The article goes over research that shows at 50,000 years ago the diet of certain Australian birds changed drastically from grass seeds to material from scrub-brush. The birds that were able to change their diet (the "opportunistic feeders") survived while the others (the "picky eaters") died off. Their evidence is the quality of the carbon in egg-shells.

The cause they point to is that humans set fire, for a number of reasons, to the landscape as they arrived. e.g. it was a hunting technique (to set fire to the brush to flush out the animals), a farming technique (to clear the land), or merely to signal others. The fires killed off the plants that were in the landscape, changing the mix of plants quickly and drastically. Much too fast for evolution to handle the change, and as already discussed the scientists believe this led to mass extinctions in Australia.

This story connects with a prior one: Major species extinction periods

That story discussed how scientists have mapped out the previous periods of mass extinction, and determined each one happened due to external influence (that is, a major meteor strike on the planet invoking drastic climate change).

The scientists are seeing growing evidence that we are in a new period of mass extinction, but this time it's caused by human influence.

Tuesday, July 5, 2005

'Clean energy' power plant?

There's a lot of hype that burning hydrogen is 'clean energy'. It's tempting, and there's a propoganda effort going on around moving to a hydrogen economy.

'Clean energy' power station move (BBC, June 30, 2005)

This concerns the "first" industrial scale hydrogen power plant. The scheme is to split natural gas to retrieve the hydrogen, burn that in a plant, liquify the remaining stuff (carbon primarily) and pump that liquid into an BP oil field.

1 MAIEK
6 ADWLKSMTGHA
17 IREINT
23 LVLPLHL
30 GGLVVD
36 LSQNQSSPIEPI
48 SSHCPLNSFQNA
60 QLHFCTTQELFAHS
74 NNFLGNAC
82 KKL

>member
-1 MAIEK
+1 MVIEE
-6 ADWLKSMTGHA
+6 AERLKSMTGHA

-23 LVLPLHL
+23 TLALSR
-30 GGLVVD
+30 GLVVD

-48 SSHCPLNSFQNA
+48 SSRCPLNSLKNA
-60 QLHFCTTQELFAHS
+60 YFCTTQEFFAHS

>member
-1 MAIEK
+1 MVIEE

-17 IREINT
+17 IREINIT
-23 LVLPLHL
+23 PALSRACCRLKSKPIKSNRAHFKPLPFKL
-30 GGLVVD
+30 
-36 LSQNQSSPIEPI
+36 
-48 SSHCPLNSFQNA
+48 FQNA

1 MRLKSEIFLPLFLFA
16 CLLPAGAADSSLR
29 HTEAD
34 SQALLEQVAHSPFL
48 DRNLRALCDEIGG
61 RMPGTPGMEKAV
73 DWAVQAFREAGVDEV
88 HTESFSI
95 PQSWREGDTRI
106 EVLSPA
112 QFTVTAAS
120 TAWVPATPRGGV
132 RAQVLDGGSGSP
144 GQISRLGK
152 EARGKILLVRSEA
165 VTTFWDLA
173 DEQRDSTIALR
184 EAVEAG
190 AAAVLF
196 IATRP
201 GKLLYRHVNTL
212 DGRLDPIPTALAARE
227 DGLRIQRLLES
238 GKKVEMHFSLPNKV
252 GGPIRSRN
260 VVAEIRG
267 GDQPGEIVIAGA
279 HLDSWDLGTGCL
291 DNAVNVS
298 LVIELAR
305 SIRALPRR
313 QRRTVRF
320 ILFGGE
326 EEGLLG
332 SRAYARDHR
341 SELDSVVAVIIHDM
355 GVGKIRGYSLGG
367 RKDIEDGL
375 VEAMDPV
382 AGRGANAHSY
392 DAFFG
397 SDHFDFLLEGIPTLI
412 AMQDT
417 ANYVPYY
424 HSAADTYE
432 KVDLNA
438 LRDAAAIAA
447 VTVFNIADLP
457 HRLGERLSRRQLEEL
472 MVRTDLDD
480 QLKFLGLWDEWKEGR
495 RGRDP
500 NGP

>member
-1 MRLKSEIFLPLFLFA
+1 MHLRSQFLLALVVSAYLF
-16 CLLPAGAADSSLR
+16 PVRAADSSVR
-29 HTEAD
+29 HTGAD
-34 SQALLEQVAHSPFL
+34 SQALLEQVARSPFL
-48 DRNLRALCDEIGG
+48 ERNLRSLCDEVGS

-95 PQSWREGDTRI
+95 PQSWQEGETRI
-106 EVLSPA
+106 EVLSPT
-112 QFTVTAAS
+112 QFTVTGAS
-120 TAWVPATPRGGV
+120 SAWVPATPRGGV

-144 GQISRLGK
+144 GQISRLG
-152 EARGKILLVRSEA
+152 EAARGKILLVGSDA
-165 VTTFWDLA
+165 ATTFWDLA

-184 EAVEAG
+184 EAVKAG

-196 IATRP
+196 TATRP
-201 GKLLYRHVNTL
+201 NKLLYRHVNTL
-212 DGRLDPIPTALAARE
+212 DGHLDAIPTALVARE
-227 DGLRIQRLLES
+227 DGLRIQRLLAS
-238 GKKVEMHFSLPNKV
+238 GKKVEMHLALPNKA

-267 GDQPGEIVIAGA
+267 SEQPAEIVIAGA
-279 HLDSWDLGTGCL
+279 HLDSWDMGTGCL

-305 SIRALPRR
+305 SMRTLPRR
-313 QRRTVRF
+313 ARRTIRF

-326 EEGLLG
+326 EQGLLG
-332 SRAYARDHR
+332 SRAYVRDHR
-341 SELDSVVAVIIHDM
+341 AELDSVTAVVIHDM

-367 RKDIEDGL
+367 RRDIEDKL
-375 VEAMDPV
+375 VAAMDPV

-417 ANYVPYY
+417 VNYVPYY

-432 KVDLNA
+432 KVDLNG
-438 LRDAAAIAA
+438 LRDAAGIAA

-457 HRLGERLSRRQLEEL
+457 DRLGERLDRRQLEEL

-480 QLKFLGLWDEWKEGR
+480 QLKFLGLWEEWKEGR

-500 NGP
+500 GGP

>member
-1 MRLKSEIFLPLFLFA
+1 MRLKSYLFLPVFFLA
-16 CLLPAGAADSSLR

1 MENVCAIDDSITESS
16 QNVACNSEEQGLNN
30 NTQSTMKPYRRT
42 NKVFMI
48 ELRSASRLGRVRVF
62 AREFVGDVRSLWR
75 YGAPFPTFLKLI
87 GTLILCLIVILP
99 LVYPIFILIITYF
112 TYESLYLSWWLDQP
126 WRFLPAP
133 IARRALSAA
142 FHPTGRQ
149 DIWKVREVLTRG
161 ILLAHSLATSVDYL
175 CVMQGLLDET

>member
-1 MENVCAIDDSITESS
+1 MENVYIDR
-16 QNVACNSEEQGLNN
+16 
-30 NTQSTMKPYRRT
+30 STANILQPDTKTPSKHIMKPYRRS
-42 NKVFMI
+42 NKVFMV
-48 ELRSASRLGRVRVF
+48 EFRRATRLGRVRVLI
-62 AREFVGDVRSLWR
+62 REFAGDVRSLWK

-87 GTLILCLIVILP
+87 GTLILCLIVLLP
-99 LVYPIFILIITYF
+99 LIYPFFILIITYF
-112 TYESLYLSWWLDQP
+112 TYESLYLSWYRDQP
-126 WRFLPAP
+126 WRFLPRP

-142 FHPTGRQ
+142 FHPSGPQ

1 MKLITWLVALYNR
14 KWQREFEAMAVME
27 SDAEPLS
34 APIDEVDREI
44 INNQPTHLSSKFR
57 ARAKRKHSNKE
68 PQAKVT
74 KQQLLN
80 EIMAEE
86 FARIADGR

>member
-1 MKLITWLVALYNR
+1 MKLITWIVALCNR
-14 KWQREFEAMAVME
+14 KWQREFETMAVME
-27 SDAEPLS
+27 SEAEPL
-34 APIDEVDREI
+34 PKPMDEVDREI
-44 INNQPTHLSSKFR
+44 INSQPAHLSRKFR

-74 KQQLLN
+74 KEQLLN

It's supposed to produce 350 megawatts (a.k.a. 300,000 homes worth of electricity) and come online in 2009.

Part of the goaling is to increase the useful lifetime of an oil field, and another part is to capture the carbon helping the UK and Scotland meet their targets under the Kyoto accords.

My question in this is - to extract the hydrogen, it's going to require some energy. Where does that energy come from, and is it more than you get by burning the hydrogen?

e.g. if you get the energy to extract hydrogen from a regular power plant that's currently burning a fossil fuel, then you haven't truly improved the situation. You're just shifting the carbon production from one plant (the hydrogen burner) to another (burning an existing fossil fuel).

Maybe they see this as a "step in the right direction" just like the farce of the current hybrid-electric cars has people fooled into believing they're doing something useful for the environment by owning one. So far as I'm concerned it's not a step in the right direction if the vehicle or power plant is still dependant on a fossil fuel.